Another Reason to Indulge: Health Benefits of Chocolate

chocolate

Just in case you needed an excuse, a new study gives us more reason to indulge in chocolate. Previous studies have revealed health benefits associated with eating dark chocolate. The latest study shows that cocoa can reduce the inflammation associated with migraine headaches.


At the International Headache Congress meeting in Philadelphia, researchers claimed that cocoa powder helps reduce inflamed cells related to migraine headaches in rats. The study was done with cocoa powder. So the discussion of health benefits is directly associated with dark chocolate which contains at least 60% cocoa by weight. The higher the percentage of cocoa, the better. The cocoa is a source of bioflavonoid antioxidants, which heal damage done to cells in our bodies.

The irony about chocolate is that so many people consider it a guilty pleasure. Yet, doctors tell us otherwise. Dr. David Katz is the director of the Prevention Center at Yale University. He believes that one of the reasons why we love chocolate is that it actually triggers parts of our brain connected with sensations of pleasure:

“The xanthine compounds in chocolate — a group of chemicals that includes caffeine — aid that reaction. ‘It’s absolutely magic food,’ Katz said. ‘Because it’s so good, it almost feels a little naughty.’”

So, chocolate can help alleviate migraine headaches; and it makes us feel good. But previous research has demonstrated other health benefits to eating dark chocolate on a regular basis:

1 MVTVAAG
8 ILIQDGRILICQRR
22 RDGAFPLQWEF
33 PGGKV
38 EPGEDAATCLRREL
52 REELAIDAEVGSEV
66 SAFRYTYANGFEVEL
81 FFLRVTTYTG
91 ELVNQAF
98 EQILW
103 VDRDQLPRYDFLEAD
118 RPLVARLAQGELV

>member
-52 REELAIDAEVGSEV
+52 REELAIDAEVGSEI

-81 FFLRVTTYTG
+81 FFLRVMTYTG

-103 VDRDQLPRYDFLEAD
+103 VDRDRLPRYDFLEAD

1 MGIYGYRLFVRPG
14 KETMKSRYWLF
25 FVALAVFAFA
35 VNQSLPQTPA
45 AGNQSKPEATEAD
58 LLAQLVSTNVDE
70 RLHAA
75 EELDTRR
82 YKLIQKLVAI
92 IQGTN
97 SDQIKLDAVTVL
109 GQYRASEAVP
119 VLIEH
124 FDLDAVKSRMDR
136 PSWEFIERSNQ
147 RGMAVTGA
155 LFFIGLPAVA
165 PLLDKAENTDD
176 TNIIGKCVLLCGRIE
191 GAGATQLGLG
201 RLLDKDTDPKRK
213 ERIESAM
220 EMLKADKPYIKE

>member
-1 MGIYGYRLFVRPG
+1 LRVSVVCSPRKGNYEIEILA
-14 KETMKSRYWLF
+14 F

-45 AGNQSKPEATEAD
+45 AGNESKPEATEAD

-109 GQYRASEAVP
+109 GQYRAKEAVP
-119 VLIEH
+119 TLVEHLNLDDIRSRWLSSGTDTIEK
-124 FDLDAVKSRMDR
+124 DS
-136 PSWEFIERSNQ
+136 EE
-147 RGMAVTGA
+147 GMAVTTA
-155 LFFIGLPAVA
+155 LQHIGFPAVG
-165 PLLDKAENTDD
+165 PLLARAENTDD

“There has been compelling evidence that eating dark chocolate has positive cardiovascular effects. Studies have found that chocolate can lower blood pressure, reduce the risk of blood clots and improve blood flow through veins and arteries in humans.”

It really does sound like magic! It has so many health benefits that we should not ever feel guilty about eating it:

“A study in the September issue of the Journal of Internal Medicine showed that heart attack survivors can reduce their risk of a second heart attack by eating chocolate several times per week.”

Dr. Katz believes there could be a time when doctors actually prescribe eating dark chocolate as a part of a diet. That day is not yet here, though:

“It is not clear how often and how much chocolate people should eat before the excess calories, sugar and subsequent weight gain becomes a problem, and this is one area where research could move forward.”

There are still a few concerns. First, the distinction between milk chocolate and dark chocolate is of critical importance. Most Americans eat plenty of milk chocolate. However, if the chocolate doesn’t contain at least 60% cocoa, then it doesn’t have the health benefits but does have fat and calories that actually can add to health problems.

Although I grew up not enjoying dark chocolate simply because I thought it was so bitter, because of the health benefits, I began eating dark chocolate once in a while. As a result, I have acquired a taste for it and now love it — so much so that I have to be careful that I don’t have too much. But it’s nice to have an indulgence that really is good for our bodies.

Once in a while, I really do like these studies. I could use an occasional reminder to eat chocolate!

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